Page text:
By 1894 Stevens had trained a pack of hunting dogs, using kindness to win their obedience, and had developed a new way of hunting bears—riding horseback alongside the hounds and pursuing the big beasts up to 30 miles into the wilderness. When he felt confident enough, he invited Miles out to the WS Ranch for a bear hunt. Miles brought along Remington. Although the general didn’t bag a grizzly, he did shoot a treed black bear and considered the hunt a success. Remington gave the occasion much publicity with his Harper’s article. Celebrities or no, Stevens was ever ready to hunt. Neighboring ranchers needed only to get word to him that a grizzly had killed a cow or sheep, and he would arrive at the site before the trail went cold. Hunting grizzlies, which could weigh up to 800 pounds, was Montague’s greatest passion, and he had several close calls with the big beasts.
The Jewett Gap grizzly, as one unusually large old bear was known, had killed many cattle and sheep, and not just for food. Despite large bounties put on his hide, the griz had eluded hunters and trappers for 10 years. One spring day in 1896, Stevens got word that the outlaw bear had killed 40 sheep. The hunter and his hounds hurried to the scene, picked up the bear’s trail and followed it for miles, until they came upon a dead sheep carcass with a broken neck. The renegade grizzly had eaten his fill and fled, but his trail was hot, and Stevens’ hounds resumed the hunt.
An hour later the hounds jumped the Jewett Gap grizzly out of his bed, and the chase was on. The bear headed up a nearby mountain, sticking to the roughest terrain and seeking sanctuary in the thick brush near the timberline. Stevens stayed in the saddle but repeatedly had to detour around terrain his horse was unable to negotiate. Two of the hounds, trained as “slow trailing dogs,” kept close to Stevens while following the main pack. Even when the pack ran out of hearing distance, this pair kept the hunter on the bear’s trail.
It was nearly dark when Stevens finally spotted his prey. The exhausted grizzly was sitting on his haunches, watching the dogs bay at him at a safe distance, about 30 yards down a steep cliff. Stevens dismounted and moved within range for a shot. But as he took aim, two of his dogs circled around to attack the bear from behind. The bear stood up and slapped at the dogs. At that moment, Stevens fired at the bear’s throat, hoping the slug would break its neck. But instead of dropping to the ground, the bear turned and charged.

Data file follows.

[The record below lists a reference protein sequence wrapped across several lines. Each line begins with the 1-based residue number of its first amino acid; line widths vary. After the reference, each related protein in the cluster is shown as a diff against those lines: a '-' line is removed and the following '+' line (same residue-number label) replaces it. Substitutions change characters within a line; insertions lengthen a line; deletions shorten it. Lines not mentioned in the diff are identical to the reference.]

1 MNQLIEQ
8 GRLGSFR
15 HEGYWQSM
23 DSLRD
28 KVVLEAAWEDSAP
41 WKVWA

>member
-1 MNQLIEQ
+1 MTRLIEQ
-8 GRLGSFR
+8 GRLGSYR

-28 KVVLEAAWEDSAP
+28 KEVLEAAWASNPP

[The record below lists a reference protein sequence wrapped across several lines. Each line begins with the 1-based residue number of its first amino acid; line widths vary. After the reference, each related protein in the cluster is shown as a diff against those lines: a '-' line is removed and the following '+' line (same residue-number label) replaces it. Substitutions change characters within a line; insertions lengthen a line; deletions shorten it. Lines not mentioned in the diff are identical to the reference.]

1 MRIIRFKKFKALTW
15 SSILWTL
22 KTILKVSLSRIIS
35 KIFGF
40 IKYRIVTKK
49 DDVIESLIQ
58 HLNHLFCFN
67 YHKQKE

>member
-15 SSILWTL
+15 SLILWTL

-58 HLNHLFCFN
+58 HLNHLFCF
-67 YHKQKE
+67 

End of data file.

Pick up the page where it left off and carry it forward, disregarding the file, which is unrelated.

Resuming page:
Stevens rushed to reload while standing on one foot. He got a round in the chamber and raised the rifle, but there was no time to aim. All he could do was thrust the rifle forward and, as the muzzle touched a spot between the bear’s shoulders, pull the trigger. The bullet broke the bear’s spine even as the animal’s momentum propelled it forward and downhill.
Later, while skinning the bear, Stevens learned why his first shot had not stopped the beast. The slug had struck the bear’s right front paw as it was swatting at the hounds. “Incidents such as that,” the hunter later said, “have a tendency to undermine one’s self-confidence, and self-confidence is an indispensable requisite in hunting grizzlies.”
In May 1897 Stevens was in New York City, visiting Remington, when the artist introduced his friend Theodore Roosevelt, then police commissioner. Teddy said he would make the trip to New Mexico Territory if he were guaranteed to bag a grizzly. Stevens said he first needed to work more with his hounds. By summer 1902 Stevens had his hounds ready, but tragedy struck before he could contact Roosevelt, now president.
A neighbor, trying to kill coyotes with a strychnine-laced steer carcass, had accidentally poisoned Stevens’ beloved dogs. Grief-stricken, Stevens hung up his rifle and vowed never to hunt again. His interests turned toward conservation, and he lectured about the need to protect wildlife, particularly the grizzly bears. At the end of his 1943 book Meet Mr. Grizzly, he wrote, “I became a zealous convert to their preservation, to prevent so noble an animal becoming extinct.” He kept up the crusade until late in life. He died in 1953 at age 94 in his Albuquerque home. Montague Stevens was more than just a lover of hunting. He was an entrepreneur, a practitioner of humane animal training methods, an innovator and, in the 20th century, a hardworking conservationist.
Originally published in the October 2011 issue of Wild West. To subscribe, click here.